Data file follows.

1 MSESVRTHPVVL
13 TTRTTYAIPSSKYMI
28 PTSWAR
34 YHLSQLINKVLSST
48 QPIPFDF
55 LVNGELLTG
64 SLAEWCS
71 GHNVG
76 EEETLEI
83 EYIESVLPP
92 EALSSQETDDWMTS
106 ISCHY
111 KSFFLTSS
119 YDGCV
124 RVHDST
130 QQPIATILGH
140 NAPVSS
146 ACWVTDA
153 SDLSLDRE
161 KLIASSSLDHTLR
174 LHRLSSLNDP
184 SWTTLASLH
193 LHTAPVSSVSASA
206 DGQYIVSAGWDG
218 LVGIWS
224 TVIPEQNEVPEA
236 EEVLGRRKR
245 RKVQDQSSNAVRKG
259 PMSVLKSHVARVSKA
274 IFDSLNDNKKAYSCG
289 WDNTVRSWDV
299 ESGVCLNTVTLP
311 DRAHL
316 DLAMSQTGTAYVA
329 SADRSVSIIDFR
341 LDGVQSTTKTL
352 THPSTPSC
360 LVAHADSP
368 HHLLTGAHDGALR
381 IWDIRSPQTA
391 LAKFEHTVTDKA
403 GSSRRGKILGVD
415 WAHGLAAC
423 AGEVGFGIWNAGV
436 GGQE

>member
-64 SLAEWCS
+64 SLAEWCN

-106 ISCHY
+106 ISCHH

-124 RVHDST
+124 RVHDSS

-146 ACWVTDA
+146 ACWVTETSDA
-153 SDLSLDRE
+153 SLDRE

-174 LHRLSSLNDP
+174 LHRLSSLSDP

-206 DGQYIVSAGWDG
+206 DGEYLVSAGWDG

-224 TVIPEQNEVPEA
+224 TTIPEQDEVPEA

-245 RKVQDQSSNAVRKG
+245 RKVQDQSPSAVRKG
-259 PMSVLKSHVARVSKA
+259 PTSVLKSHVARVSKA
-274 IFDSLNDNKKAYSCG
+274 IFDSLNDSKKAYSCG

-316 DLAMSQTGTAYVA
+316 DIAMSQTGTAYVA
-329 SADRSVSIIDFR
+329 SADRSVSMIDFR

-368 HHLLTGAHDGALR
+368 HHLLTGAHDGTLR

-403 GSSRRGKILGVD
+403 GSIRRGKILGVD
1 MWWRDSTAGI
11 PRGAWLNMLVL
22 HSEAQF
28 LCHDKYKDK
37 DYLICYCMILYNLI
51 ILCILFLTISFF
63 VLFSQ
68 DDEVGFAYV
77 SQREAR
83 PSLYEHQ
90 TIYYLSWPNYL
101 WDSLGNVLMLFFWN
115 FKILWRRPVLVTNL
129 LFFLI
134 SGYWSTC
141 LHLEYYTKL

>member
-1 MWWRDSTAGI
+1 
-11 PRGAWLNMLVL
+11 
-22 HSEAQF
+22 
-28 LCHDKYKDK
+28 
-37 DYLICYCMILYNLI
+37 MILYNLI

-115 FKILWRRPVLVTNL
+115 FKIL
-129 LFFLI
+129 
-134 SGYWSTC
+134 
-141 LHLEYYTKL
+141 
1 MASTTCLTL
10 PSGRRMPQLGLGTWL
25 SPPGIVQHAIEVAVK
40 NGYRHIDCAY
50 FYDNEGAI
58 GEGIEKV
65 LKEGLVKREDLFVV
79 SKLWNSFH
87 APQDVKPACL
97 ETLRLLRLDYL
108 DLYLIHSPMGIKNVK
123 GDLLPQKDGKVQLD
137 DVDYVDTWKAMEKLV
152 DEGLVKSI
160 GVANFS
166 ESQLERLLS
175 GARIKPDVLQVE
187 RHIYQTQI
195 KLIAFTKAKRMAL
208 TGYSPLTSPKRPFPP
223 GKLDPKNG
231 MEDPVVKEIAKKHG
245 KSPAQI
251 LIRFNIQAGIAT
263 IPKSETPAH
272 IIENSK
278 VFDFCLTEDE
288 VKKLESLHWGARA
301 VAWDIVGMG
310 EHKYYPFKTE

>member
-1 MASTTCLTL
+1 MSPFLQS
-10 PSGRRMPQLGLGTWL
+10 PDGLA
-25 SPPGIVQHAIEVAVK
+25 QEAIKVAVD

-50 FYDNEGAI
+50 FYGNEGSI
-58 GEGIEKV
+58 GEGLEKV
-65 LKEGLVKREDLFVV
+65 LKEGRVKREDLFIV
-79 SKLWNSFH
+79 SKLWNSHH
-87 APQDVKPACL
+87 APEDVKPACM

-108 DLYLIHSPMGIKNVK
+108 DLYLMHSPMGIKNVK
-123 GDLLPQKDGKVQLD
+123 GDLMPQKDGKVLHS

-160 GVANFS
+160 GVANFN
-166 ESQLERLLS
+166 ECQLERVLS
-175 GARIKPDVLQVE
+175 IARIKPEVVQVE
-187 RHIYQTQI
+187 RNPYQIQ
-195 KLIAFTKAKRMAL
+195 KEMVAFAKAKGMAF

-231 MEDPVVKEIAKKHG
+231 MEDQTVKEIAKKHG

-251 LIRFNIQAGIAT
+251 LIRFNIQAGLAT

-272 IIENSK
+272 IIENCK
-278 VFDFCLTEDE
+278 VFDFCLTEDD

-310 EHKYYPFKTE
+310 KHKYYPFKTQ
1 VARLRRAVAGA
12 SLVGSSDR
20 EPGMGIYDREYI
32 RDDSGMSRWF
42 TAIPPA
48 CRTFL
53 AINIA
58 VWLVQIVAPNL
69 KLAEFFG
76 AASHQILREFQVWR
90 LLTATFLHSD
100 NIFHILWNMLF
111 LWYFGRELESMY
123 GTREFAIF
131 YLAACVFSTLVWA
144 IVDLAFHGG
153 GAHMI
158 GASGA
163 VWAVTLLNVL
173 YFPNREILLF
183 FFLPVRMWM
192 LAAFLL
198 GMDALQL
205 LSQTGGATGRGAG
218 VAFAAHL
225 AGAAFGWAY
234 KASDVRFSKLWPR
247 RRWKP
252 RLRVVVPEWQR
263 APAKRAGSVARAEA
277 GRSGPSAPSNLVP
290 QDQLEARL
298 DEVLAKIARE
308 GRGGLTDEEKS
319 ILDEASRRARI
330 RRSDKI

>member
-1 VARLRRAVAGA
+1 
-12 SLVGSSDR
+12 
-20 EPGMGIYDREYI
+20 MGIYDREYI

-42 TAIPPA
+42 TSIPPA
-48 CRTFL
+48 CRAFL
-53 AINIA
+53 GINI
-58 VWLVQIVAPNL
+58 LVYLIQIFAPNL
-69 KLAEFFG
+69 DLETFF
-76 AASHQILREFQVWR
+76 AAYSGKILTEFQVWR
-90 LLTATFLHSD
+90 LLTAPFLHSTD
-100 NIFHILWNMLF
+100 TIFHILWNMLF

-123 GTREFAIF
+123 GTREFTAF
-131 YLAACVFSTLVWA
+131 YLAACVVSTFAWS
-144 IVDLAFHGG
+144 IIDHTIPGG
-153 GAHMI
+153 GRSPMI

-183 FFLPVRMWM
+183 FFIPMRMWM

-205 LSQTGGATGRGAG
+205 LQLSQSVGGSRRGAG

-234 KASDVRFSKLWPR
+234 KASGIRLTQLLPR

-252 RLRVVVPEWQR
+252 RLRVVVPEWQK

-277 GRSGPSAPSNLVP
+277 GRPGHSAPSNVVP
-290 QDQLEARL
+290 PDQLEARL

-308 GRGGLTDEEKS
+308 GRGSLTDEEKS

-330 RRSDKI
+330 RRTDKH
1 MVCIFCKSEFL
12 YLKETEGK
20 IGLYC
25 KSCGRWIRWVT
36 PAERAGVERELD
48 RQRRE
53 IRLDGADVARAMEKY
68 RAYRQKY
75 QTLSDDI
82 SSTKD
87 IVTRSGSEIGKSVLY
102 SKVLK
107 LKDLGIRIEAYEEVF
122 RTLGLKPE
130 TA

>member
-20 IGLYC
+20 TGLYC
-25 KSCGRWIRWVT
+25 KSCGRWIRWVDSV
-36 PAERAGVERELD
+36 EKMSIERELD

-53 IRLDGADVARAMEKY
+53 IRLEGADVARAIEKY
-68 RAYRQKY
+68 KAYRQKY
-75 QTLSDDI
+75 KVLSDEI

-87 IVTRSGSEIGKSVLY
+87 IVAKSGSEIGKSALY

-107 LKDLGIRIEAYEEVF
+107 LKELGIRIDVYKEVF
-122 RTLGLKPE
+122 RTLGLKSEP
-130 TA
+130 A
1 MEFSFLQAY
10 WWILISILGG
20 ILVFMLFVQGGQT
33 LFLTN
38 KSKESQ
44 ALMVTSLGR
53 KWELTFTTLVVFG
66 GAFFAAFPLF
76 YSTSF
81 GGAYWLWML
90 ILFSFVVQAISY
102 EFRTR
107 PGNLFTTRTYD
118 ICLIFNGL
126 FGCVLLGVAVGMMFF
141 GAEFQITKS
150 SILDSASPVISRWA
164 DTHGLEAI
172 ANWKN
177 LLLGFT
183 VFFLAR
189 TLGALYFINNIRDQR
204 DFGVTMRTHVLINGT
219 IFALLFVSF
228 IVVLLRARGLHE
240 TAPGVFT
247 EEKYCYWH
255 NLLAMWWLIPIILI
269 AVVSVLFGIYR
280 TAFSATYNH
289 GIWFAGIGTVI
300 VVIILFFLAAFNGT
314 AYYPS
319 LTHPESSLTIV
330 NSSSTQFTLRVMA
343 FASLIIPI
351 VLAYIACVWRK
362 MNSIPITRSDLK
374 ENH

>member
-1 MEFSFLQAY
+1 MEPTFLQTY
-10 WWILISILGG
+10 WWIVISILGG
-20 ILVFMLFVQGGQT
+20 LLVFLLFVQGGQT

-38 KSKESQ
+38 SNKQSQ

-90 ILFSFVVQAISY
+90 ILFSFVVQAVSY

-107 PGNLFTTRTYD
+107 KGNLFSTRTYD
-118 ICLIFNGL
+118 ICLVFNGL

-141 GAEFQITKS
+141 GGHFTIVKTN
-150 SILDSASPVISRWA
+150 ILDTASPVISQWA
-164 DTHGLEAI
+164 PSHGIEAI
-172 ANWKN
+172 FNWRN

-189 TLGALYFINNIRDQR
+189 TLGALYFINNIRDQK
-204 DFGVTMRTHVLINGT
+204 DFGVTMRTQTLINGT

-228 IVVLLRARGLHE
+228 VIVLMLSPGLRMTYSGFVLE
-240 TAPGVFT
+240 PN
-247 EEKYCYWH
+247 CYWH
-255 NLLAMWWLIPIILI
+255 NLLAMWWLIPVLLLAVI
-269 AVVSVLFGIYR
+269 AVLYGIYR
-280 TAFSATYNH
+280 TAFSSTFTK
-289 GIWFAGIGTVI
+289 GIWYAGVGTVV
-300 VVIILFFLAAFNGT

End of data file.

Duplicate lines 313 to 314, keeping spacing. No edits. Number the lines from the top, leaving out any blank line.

102 EFRTR
107 PGNLFTTRTYD